The risk from the insurers perspective is that they think you will die after X months, which generally will not be the case, but on average you will die after X months for the insured population, which is the insurance part of the contract.

    So the crux of the issue is in term insurance you simply have a contract to provide an insured payout IF the event occurs, whereas in whole of life insurance you have guaranteed payout occuring and are investing your premium into the non-shariah compliant investment product.

    How to make whole of life insurance shariah compliant (taking the minority opinions that insurance is acceptable)? Change what you invest into into a shariah compliaint financial product, and most of the problems drop away.

    If this still fails to convince, maybe you could explain which part of my reasoning is faulty?

    WRT Najdi opinions on ta’meen, as they are ‘more’ mainstream they could provide a better way for ppl not convinced by the strength of you opinion to rely on and in the same time get the benefits of medical/breakdown insurance. He did not explain the opinion, he just stated it and moved on as it was an introdctory course.


  13. Najdi opinions?
    Hood a liberal Najdi?
    Have you been mixing the wrong chems up there in the Pharmacy Abu Eesa?
    Sorry bro I am Hijazi.

    I will have to come back to all of your comments, they are detailed and deserve a slow reading.
    I don’t think AE is commenting on Najdi ta’meen per se, as much as he is on ultra-orthodox views on contract creation.
    Many scholars of Najd though are particularly staunch on most issues of finance, well that is the old-school of them anyways. Most scholars of the kingdom seem to take the standard OIC position on insurance.

    I didn’t really understand the differentiation made between the two forms (reimbursement vs. direct settlement) as mentioned or how that relates to “allowed fixed payment for unlimited service but NOT unlimited GOODS” but there is something I am obviously missing.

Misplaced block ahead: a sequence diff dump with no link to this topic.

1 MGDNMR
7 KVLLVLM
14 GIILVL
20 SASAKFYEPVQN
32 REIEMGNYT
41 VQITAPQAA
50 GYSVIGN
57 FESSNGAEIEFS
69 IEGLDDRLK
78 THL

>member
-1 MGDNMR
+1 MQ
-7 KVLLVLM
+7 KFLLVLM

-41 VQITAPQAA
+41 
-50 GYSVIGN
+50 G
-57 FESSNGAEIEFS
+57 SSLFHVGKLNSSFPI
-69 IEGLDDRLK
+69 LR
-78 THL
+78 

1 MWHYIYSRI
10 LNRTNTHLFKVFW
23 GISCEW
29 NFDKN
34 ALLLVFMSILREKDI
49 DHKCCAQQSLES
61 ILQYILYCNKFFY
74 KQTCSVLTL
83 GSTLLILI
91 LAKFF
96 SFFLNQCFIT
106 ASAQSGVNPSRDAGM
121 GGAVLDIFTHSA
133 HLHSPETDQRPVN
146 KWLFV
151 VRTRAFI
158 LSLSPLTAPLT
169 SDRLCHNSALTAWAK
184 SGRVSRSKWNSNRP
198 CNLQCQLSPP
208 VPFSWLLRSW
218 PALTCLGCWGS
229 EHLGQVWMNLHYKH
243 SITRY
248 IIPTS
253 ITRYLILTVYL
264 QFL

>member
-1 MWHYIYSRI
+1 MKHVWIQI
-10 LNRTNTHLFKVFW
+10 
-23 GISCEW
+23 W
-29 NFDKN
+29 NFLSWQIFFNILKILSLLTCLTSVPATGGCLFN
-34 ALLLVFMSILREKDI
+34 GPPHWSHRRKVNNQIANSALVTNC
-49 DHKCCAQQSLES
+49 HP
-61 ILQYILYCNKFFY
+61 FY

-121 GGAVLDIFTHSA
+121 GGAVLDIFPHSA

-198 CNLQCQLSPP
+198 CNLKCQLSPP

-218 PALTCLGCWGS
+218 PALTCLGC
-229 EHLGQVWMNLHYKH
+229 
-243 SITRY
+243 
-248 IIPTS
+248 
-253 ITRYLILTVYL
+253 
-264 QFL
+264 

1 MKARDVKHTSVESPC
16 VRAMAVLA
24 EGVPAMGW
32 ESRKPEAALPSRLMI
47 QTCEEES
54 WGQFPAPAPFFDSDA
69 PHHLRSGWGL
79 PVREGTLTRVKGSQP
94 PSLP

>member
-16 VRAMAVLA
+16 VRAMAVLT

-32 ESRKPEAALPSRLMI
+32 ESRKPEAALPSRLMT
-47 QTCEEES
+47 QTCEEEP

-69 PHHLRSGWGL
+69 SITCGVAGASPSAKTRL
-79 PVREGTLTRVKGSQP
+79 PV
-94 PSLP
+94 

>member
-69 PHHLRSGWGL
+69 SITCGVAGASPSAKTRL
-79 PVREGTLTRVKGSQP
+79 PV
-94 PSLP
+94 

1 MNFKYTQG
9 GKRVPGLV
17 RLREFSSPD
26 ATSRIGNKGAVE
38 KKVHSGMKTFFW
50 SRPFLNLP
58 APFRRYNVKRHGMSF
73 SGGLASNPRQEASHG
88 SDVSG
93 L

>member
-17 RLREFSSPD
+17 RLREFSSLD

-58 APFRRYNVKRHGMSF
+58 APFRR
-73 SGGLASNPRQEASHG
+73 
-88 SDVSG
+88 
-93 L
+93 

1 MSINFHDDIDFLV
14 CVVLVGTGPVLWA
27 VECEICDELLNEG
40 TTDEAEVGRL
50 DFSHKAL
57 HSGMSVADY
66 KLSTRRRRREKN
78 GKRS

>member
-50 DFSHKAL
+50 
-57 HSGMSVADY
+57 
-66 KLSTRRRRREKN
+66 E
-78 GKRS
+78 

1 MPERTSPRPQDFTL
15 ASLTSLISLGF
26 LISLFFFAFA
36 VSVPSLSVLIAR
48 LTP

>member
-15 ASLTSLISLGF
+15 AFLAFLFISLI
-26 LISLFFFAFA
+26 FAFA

But I digress, because I am not a fan of pre-modern mu’amalat coverage, and agree with some modern scholars and researchers that the whole corpus of mu’amalat needs to be re-written.

  14. Hood:

    Keep trying bro. Give it up for the Najdi-deniers!! :-p

    And yes, I am commenting on the “conservative” approach to ‘uqud in general which in fairness is well represented by the Najdi (and Hijazi!) scholars.

    The issue about reimbursement vs. direct settlement does seem strange but the asl is in the comparison between qeemah, thaman and mithl in the insurance contract. Thus all the modern day derivations which one can go into (and maybe used correctly or incorrectly by Tawfique, you’ll have to ask him to explain) are taking from here. Allahu A’lam.


    If this still fails to convince, maybe you could explain which part of my reasoning is faulty?

    Is this referring to me? If so, I never found anything faulty – bil ‘aqs, I think that everything that you’ve written totally supports my position on its permissibility and thank you very much!

    Obviously when we say something is permissible, we are not taking responsibility for associated things such as interest investments or interest payouts or investing in non-Shar’i funds. In any case, as you have explained it, it is looks good to us.

    He did not explain the opinion, he just stated it and moved on as it was an introdctory course…

    And isn’t that the problem here?

    (Yasir, I rest my case.)

  15. AE: I think we are talking about slightly different things. The issue is a little clearer to me by what you said in your caveat (wrt interest based investments), as what I was arguing against was certain life insurance policies issued by conventional insurance companies – not an abstract concept of life insurance per-se.

    To summarise, one objection against insurance companies is that they use your premium to invest in non-shariah compliant products to fund any claims.